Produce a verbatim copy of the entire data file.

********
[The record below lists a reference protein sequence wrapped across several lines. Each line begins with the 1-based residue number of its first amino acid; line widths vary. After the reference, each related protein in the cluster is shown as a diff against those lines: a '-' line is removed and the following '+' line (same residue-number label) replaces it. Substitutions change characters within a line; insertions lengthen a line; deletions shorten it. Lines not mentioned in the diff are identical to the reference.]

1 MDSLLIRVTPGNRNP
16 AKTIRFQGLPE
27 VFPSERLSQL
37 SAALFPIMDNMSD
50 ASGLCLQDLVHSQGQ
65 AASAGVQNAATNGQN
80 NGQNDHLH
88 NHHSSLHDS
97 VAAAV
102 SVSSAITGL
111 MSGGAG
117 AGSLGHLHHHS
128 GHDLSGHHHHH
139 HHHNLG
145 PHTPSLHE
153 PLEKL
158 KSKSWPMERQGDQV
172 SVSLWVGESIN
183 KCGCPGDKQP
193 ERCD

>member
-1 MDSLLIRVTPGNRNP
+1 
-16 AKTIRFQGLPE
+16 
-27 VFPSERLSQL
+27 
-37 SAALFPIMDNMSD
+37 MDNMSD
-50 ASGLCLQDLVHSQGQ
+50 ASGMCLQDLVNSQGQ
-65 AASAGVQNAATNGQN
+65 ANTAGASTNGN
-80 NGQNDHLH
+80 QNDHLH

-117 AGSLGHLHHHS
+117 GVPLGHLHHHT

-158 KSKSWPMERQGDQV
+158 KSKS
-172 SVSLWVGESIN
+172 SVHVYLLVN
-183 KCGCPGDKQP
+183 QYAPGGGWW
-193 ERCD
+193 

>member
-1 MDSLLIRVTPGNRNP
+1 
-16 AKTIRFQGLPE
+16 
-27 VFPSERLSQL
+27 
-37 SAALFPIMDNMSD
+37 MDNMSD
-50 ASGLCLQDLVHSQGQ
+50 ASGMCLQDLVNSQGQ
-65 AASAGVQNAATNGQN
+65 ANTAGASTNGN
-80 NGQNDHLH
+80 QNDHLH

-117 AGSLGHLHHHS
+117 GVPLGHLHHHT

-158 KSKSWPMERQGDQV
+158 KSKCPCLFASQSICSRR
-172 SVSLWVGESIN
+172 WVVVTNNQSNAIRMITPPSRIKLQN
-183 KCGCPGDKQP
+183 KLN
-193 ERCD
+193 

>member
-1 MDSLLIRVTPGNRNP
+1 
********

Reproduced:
[The record below lists a reference protein sequence wrapped across several lines. Each line begins with the 1-based residue number of its first amino acid; line widths vary. After the reference, each related protein in the cluster is shown as a diff against those lines: a '-' line is removed and the following '+' line (same residue-number label) replaces it. Substitutions change characters within a line; insertions lengthen a line; deletions shorten it. Lines not mentioned in the diff are identical to the reference.]

1 MDSLLIRVTPGNRNP
16 AKTIRFQGLPE
27 VFPSERLSQL
37 SAALFPIMDNMSD
50 ASGLCLQDLVHSQGQ
65 AASAGVQNAATNGQN
80 NGQNDHLH
88 NHHSSLHDS
97 VAAAV
102 SVSSAITGL
111 MSGGAG
117 AGSLGHLHHHS
128 GHDLSGHHHHH
139 HHHNLG
145 PHTPSLHE
153 PLEKL
158 KSKSWPMERQGDQV
172 SVSLWVGESIN
183 KCGCPGDKQP
193 ERCD

>member
-1 MDSLLIRVTPGNRNP
+1 
-16 AKTIRFQGLPE
+16 
-27 VFPSERLSQL
+27 
-37 SAALFPIMDNMSD
+37 MDNMSD
-50 ASGLCLQDLVHSQGQ
+50 ASGMCLQDLVNSQGQ
-65 AASAGVQNAATNGQN
+65 ANTAGASTNGN
-80 NGQNDHLH
+80 QNDHLH

-117 AGSLGHLHHHS
+117 GVPLGHLHHHT

-158 KSKSWPMERQGDQV
+158 KSKS
-172 SVSLWVGESIN
+172 SVHVYLLVN
-183 KCGCPGDKQP
+183 QYAPGGGWW
-193 ERCD
+193 

>member
-1 MDSLLIRVTPGNRNP
+1 
-16 AKTIRFQGLPE
+16 
-27 VFPSERLSQL
+27 
-37 SAALFPIMDNMSD
+37 MDNMSD
-50 ASGLCLQDLVHSQGQ
+50 ASGMCLQDLVNSQGQ
-65 AASAGVQNAATNGQN
+65 ANTAGASTNGN
-80 NGQNDHLH
+80 QNDHLH

-117 AGSLGHLHHHS
+117 GVPLGHLHHHT

-158 KSKSWPMERQGDQV
+158 KSKCPCLFASQSICSRR
-172 SVSLWVGESIN
+172 WVVVTNNQSNAIRMITPPSRIKLQN
-183 KCGCPGDKQP
+183 KLN
-193 ERCD
+193 

>member
-1 MDSLLIRVTPGNRNP
+1 